Let’s face it: the last year or so has been about the weirdest time any of us can remember. The pandemic has completely changed the way we think about so many things, but undoubtedly one of the biggest shifts has been from a 9–5 working day to a work-from-anywhere (and at any time) mentality.
It may be we were heading in this direction regardless, but the pandemic has pushed us over the edge, turning us into a globally connected society that learns, operates, and progresses in a completely online space.
One of the most impactful effects is that students of all ages have been forced to learn from home. Kids from kindergarten to college age have had to stay home for lessons, complete homework, and even take exams online. It’s been the same for mature students and those receiving workplace-based training.
This has certainly been stressful, but focusing on the drawbacks is pointless and, frankly, a bit depressing. It looks like we’re all going to be learning and teaching from home for a while to come, so to remain optimistic, we’re going to take you through eight key advantages of online learning. After all, it’s not all bad!
Read on to see how online learning, or a blended approach, can actually be highly beneficial.
The fact that online learning is, in most cases, more flexible than in-person learning can’t be glossed over. Be honest: how many times have you rolled out of bed and straight into your office, pajamas and all? How many times have you seen your kids do the same?
Learning from home is, in many ways, more convenient. Long commutes, traffic jams…these are things of the past. Because people aren’t having to travel to and from work or school, the hours people are available online are more flexible.
Instead of a standard 9–3 day at school, for example, students can have morning classes or afternoon classes. Some students can even learn from home just a couple of days a week. This is especially useful for those who are studying while holding down a full or part-time job.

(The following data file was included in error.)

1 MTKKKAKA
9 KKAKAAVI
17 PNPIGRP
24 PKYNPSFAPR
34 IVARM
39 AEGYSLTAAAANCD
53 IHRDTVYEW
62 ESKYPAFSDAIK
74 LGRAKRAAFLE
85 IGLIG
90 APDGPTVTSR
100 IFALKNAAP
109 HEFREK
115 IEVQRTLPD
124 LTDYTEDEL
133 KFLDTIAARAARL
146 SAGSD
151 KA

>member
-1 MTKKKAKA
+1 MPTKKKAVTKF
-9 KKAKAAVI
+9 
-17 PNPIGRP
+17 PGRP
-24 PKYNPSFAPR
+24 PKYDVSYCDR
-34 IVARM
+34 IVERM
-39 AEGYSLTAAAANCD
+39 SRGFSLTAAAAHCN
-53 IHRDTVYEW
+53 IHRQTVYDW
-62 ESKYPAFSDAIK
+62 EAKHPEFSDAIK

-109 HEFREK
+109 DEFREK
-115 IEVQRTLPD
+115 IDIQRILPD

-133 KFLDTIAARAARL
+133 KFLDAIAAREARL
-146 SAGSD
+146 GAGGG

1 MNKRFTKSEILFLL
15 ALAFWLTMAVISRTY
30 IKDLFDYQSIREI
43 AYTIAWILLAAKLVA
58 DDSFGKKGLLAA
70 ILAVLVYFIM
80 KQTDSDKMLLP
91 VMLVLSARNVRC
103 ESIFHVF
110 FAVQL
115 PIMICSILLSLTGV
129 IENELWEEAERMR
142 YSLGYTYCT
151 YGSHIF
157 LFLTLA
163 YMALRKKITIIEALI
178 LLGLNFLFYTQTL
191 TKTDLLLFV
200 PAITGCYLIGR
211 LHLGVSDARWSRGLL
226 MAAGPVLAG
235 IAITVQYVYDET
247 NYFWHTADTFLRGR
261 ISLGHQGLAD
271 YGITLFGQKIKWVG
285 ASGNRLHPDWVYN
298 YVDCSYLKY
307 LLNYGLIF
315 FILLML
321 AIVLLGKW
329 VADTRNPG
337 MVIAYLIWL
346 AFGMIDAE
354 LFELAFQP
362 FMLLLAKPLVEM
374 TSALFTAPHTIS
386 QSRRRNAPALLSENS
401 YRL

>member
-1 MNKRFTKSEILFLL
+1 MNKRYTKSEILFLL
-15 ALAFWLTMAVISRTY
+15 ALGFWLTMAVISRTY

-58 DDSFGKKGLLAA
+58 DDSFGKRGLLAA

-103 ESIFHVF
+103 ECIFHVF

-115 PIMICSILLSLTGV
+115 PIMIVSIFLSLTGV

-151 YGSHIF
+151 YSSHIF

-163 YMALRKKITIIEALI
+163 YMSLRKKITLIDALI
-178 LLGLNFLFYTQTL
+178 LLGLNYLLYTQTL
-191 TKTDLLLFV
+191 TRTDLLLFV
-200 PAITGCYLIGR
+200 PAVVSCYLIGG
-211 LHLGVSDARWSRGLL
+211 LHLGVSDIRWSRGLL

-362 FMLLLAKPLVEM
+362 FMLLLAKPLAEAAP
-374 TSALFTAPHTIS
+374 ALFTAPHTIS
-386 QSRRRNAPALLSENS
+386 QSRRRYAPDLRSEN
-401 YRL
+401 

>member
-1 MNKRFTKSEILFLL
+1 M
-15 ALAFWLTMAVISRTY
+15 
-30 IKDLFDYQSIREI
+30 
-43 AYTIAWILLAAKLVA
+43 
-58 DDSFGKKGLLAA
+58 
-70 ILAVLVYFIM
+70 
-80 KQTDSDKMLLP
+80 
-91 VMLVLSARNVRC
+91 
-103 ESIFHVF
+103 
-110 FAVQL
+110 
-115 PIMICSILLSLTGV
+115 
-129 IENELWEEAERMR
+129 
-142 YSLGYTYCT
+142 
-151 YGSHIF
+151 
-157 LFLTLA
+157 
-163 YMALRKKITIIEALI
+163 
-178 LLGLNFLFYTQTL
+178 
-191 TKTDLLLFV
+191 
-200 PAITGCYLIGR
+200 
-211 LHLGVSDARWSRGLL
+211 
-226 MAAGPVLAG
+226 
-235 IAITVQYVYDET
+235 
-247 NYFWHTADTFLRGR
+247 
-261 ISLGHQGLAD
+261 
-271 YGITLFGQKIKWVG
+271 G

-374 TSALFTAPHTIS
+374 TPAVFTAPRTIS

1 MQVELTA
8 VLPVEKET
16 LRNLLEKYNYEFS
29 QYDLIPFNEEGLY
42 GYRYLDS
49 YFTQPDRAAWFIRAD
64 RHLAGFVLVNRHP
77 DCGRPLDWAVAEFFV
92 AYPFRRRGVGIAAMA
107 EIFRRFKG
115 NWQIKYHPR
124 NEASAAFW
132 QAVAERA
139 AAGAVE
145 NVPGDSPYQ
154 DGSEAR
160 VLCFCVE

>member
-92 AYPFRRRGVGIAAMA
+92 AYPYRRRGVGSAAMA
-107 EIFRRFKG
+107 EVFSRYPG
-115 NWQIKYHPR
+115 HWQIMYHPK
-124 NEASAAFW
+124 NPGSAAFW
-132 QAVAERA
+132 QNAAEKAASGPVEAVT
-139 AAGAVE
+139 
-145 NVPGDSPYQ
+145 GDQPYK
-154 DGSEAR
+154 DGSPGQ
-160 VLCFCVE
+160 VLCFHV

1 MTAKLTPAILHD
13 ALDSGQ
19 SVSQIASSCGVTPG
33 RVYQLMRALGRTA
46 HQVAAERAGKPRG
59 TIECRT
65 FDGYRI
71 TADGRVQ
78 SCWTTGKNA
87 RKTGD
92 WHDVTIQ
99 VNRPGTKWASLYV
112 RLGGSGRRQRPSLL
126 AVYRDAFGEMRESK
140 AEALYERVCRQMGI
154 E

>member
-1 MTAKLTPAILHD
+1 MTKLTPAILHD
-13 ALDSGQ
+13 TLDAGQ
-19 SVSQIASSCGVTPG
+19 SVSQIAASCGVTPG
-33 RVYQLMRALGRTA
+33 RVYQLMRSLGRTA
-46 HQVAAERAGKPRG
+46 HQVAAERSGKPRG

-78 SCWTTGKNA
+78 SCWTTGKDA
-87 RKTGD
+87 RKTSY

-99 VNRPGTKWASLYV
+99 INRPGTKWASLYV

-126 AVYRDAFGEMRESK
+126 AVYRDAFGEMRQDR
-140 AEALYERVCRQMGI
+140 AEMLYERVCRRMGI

Distance learning is more physically accessible than in-person schooling, too. Students with physical or learning differences have many more resources available to them than they would in a regular classroom environment.
Take this as an example. Students who are blind or visually impaired can use voice recognition software to assist them with their learning, something they might be unable to do at school or college.
Resources and funding for students with greater access needs are often limited in a standard school environment, so online learning with tools such as IVR and speech-to-text software provides a much-needed alternative.
3. Technical Skills
We can all agree that technology has revolutionized communication as we know it. This pandemic is simply another stepping stone on the way to a globally online society. It perhaps goes without saying, but online learning facilitates the acquisition of technical skills much better than its in-person counterpart.
Think about it. You have to be confident with online communication software, virtual learning environment programs, and all the other technologies that drive productivity to complete your education online.
Learning a new set of technical skills also goes hand-in-hand with social prowess. It’s much more difficult to work in a team with other students or to communicate effectively with a teacher if one’s technical skills are not up to par.
Thankfully, students seem to be adapting very well to the change, making this issue a long-term strength rather than a short-term handicap.
One underrepresented benefit of online learning is it teaches students to motivate themselves and practice self-discipline. This is a great skill to put on your CV and one you can bring up in job interviews as well.
Online learning requires a lot of strength of mind to keep up with it. Students who enjoy distance learning are often more motivated, and the fact it takes place in a home environment contributes massively.
A home environment can reduce anxiety and depression rates in students, as learning is taking place in a more comfortable and familiar space.